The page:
I have been most surprised how much I value vulnerability with others. Now that I consider how my actions and beliefs impact my relationship with my body, I want to talk about it with other women! When I was struggling to accept my body size, it was such a secretive and lonely experience. I couldn’t imagine that anyone knew what I was experiencing in my body. Luckily I have had great mentors who I have been comfortable sharing my journey with. Now I crave time to talk about my body acceptance journey with other women. I feel closer to my community than I ever have, and closer to my body as well. This is one reason why I lead Health at Every Size groups! I want to support other women in opening up and sharing their journey in size acceptance. Vulnerability creates intimacy, and it really is something that you have to experience firsthand.
What are three aspects you feel are the most important to remember when moving toward radical self-acceptance?
My body will change for the rest of my life.
I keep in mind how important my values of confidence and empowerment are to me. I remember that these two qualities are what I am drawn to in other women I admire.
Women of all shapes struggle with body image. I used to truly believe that women who lived in smaller bodies than me didn’t struggle. It has been eye opening to understand that all women, regardless of size, can benefit from body acceptance and self-love.
What is your favorite part of your body? How do you celebrate it?
My legs, (yes including thighs), are my favorite part of my body. I remember always having strong legs, and I know that get them from my mother. I celebrate my love for my legs by using them to walk up huge hills or climbing mountains. I think that through healing my relationship with movement, and learning to be in my body when I move, I celebrate my legs. I also get lots of good massage so they feel loved too.
What is your favorite food and how do you like to enjoy it?
My favorite food is mint ice cream. It is so refreshing and delicious. Mint ice cream has held a lot of childhood memories for me as well. I worked hard to give myself permission around this food, and it is often what I crave for dinner! I find that having it around and giving myself access to it on a daily basis, have helped me enjoy it in a way that I never gave myself permission to before.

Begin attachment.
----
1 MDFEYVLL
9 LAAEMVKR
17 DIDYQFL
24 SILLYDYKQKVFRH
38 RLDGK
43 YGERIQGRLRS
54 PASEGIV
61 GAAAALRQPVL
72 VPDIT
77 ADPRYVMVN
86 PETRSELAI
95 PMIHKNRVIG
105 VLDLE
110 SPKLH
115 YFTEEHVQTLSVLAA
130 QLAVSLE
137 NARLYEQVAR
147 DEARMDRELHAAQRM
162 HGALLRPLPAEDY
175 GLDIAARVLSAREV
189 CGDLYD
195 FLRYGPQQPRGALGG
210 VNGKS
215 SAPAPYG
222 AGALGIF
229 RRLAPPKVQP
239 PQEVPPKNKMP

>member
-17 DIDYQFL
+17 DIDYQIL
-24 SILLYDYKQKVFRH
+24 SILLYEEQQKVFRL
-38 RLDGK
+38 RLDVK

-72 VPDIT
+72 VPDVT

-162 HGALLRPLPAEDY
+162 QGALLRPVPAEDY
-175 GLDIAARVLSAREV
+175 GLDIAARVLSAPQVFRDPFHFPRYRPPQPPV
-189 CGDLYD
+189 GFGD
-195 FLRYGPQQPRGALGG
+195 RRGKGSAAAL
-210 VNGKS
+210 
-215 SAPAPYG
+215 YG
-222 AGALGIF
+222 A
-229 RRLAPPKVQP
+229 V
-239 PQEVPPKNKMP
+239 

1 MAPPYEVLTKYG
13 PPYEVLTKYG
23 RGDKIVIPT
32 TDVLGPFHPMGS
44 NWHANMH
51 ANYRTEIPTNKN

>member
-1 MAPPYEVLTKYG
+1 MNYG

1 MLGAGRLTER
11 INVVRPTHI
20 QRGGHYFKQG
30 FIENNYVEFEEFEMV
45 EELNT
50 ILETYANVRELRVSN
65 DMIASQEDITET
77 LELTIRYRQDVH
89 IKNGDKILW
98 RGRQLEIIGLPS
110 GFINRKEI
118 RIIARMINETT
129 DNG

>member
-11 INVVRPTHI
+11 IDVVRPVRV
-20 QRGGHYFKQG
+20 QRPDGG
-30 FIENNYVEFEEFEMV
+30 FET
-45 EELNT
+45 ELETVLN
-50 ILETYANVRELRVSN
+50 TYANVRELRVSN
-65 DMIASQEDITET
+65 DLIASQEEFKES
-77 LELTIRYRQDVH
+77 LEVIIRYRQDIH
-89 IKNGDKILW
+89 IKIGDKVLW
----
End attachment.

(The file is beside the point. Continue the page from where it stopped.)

What inspires and renews your dedication to your process when you need it the most?
Talking to other women about my struggles with my body. I can’t believe how much being vulnerable has changed the way I see this process. I get so much out of sharing rather than acting like everything is okay.
I also remind myself that it is normal to still struggle with liking my body. The most important thing is to trust that I have the support network, compassion, and choice to love it again each day.
Radical self-acceptance means…
Loving what is despite what you have been taught by society what is beautiful.
What books, music or websites inspire you right now?
I am re-reading Eating by the Light of The Moon, by Anita Johnson, and loving the metaphors she uses throughout the book. There is a unique type of beauty that she sees a women’s struggle with eating disorders, and I need to immerse myself in that gentleness often.
Very inspired by the HAES Pinterest boards my clients are creating! The newest ASDAH marketing around HAES is so powerful too!
Favorite quote or poem?
Mary Oliver’s poem, “Wild Geese”:
You do not have to be good. You do not have to walk on your knees for a hundred miles through the desert repenting. You only have to let the soft animal of your body love what it loves.
Tell me about despair, yours, and I will tell you mine. Meanwhile the world goes on. Meanwhile the sun and the clear pebbles of the rain are moving across the landscapes, over the prairies and the deep rivers. Meanwhile the wild geese, high in the clean blue air, are heading home again.
Whoever you are, no matter how lonely, the world offers itself to your imagination, calls to you like the wild geese, harsh and exciting over and over announcing your place in the family of things.